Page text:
ISSN : 2287-8327
Adult land crabs generally live on land while their larvae live in the sea. In the case of Sesarma haematoche, female crabs migrate from land to sea to release the larvae at the high tide of syzygy night. Artificial structures along coastal areas are being obstacles for the migration of land crabs and causing synchronized roadkills on coastal roads during breeding migration. In this research, we compared the sex ratios of crab populations in coastal areas with coastal roads and uninhabited island areas with no road. The proportion of females in inland habitats with coastal roads was significantly smaller than island habitats. In particular, females are exposed to the risk of annually repeated roadkills, and the proportion of females decreases rapidly with their growth. If this tendency is general for land crab populations in the coastal areas with roads, significant road mortality of female land crabs during breeding migration can lead to severe population decline in coastal areas. Therefore, it is necessary to take an action to save land crabs crossing coastal roads.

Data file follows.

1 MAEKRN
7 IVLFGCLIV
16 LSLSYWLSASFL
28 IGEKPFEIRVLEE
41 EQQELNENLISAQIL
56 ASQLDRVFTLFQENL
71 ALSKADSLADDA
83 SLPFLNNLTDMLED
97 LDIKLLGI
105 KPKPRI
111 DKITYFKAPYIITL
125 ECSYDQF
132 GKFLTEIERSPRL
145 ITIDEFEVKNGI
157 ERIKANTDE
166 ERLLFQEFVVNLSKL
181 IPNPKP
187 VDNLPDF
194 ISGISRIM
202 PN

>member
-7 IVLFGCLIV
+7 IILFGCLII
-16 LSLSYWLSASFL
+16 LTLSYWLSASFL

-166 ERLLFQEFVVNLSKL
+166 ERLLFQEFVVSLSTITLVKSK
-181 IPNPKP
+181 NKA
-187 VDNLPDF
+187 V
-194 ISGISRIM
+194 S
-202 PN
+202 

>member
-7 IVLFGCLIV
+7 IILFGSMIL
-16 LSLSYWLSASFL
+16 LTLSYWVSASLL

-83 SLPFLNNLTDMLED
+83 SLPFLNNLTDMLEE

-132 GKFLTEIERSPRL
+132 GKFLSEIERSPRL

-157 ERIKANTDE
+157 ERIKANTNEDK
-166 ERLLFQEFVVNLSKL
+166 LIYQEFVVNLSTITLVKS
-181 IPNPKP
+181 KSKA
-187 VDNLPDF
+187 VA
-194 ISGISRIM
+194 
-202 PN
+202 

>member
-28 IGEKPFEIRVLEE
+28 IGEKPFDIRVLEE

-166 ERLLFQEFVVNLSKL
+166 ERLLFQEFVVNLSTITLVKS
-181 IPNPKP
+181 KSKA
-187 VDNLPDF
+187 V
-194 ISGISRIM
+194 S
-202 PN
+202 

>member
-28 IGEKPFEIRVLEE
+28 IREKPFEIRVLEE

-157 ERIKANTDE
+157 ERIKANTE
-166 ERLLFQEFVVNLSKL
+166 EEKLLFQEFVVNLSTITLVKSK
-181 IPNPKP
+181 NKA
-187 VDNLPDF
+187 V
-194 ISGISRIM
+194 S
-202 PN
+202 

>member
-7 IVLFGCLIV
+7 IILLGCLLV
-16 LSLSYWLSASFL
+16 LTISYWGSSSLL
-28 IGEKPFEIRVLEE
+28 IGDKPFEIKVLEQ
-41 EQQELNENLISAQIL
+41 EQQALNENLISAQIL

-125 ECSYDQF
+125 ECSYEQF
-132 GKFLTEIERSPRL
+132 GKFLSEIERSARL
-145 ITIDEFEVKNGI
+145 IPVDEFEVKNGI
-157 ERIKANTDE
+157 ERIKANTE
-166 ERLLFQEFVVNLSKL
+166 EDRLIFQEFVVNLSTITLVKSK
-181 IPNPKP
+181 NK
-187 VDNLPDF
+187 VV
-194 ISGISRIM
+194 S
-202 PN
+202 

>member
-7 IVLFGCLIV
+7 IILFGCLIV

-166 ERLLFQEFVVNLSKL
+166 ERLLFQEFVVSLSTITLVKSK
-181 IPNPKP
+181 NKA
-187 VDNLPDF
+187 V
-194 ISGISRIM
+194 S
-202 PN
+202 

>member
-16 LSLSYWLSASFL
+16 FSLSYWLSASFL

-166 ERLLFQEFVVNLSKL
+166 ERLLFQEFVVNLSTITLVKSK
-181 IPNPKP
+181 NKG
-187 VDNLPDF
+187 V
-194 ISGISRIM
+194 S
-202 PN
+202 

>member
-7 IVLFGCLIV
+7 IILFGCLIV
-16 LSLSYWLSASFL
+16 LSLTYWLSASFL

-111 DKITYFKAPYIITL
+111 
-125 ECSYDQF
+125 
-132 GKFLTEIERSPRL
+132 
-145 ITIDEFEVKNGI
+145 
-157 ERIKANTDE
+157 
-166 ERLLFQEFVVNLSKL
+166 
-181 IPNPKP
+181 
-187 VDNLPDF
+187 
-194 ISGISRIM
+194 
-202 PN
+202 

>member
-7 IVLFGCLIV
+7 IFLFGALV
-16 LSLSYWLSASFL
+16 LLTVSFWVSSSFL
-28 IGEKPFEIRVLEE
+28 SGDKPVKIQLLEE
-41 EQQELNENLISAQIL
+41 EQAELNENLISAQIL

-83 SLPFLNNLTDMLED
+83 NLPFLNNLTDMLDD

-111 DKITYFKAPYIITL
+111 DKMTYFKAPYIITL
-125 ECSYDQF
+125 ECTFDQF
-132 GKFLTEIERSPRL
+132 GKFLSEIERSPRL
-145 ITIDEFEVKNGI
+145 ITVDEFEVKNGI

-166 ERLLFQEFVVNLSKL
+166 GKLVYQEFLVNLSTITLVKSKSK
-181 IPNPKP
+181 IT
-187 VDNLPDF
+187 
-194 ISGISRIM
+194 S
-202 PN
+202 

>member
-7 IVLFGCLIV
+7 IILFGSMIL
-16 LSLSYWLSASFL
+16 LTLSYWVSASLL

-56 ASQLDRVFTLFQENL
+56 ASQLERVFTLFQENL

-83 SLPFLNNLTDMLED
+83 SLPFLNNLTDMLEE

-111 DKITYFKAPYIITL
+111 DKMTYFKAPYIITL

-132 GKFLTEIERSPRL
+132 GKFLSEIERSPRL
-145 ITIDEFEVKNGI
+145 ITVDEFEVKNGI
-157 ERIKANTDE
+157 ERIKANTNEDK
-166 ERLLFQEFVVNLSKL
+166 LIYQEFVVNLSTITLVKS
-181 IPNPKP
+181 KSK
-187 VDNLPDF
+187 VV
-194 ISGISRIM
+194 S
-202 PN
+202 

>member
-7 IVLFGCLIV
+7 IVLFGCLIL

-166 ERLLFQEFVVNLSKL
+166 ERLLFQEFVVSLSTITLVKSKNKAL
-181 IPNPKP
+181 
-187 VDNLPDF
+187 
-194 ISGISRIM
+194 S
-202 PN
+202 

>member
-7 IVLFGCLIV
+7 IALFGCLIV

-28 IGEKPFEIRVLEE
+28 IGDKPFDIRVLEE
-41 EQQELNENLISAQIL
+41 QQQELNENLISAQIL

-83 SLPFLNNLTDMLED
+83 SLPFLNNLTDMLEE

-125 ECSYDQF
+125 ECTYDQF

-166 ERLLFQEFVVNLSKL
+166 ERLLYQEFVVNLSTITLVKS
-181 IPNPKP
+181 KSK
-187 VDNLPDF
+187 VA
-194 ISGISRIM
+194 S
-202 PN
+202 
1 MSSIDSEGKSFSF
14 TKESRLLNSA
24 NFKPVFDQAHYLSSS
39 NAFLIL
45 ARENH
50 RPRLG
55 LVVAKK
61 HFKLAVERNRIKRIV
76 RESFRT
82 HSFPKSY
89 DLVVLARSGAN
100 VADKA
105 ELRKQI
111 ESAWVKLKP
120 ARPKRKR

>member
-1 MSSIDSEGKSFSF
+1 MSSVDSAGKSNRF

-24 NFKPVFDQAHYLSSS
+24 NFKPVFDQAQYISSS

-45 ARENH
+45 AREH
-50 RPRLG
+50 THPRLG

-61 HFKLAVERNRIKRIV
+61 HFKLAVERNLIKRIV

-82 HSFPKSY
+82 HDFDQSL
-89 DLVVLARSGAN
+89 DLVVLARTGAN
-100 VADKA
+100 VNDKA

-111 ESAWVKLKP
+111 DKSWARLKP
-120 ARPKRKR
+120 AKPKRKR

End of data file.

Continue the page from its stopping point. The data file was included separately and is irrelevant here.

Background: Rapid industrialization has caused various impacts on nature, including heavy metal pollution. However, the impacts of industrialization vary depending on the types of industrializing activity and surrounding environment. South Korea is a proper region because the rapid socio-economical changes have been occurred since the late nineteenth century. Therefore, in this study, we estimate the anthropogenic impacts on an ecosystem from a sediment core of Yonghwasil-mot, an irrigation reservoir on the western coast of Korea, in terms of heavy metal concentrations, nutrient influx, and pollen composition. Results: The sediment accumulation rate (SAR) determined by 210Pb geochronology showed two abrupt peaks in the 1930s and 1950s, presumably because of smelting activity and the Korean War, respectively. The following gradual increase in SAR may reflect the urbanization of recent decades. The average concentrations of arsenic (As), copper (Cu), and lead (Pb) during the twentieth century were > 48% compared to those before the nineteenth century, supporting the influence of smelting activity. However, at the beginning of the twenty-first century, the As, Cu, and Pb concentrations decreased by 19% compared to levels in the twentieth century, which is coincident with the closure of the smelter in 1989 and government policy banning leaded gasoline since 1993. The pollen assemblage and nutrient input records exhibit changes in vegetation cover and water level of the reservoir corresponding to anthropogenic deforestation and reforestation, as well as to land-use alteration. Conclusions: Our results show that the rapid socio-economic development since the twentieth century clearly affected the vegetation cover, land use, and metal pollutions.